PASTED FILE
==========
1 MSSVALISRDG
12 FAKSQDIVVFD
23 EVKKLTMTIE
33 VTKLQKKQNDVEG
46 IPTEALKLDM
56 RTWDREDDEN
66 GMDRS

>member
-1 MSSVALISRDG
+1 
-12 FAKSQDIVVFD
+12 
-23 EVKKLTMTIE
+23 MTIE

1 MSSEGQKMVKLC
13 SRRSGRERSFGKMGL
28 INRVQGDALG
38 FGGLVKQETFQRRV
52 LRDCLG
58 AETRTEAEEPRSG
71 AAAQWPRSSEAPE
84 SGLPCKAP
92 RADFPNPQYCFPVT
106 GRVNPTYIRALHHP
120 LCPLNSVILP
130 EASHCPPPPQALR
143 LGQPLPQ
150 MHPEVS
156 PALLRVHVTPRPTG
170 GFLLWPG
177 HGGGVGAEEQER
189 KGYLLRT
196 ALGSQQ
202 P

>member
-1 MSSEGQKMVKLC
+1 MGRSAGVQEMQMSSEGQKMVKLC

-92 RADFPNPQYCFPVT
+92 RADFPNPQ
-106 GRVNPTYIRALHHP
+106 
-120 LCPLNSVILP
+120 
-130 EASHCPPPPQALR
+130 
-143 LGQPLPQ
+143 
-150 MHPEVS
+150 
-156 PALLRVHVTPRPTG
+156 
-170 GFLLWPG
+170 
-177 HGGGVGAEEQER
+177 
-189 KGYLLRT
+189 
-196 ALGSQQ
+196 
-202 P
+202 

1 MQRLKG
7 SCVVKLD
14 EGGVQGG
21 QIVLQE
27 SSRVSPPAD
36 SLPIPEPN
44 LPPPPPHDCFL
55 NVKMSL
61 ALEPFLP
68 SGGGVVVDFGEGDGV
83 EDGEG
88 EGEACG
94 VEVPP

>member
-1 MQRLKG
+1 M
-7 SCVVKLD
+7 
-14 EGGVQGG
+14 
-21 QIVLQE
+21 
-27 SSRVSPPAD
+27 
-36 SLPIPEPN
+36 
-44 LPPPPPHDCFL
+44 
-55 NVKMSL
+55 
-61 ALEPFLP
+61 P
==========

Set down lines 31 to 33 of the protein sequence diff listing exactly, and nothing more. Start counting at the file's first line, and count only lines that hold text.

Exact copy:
177 HGGGVGAEEQER
189 KGYLLRT
196 ALGSQQ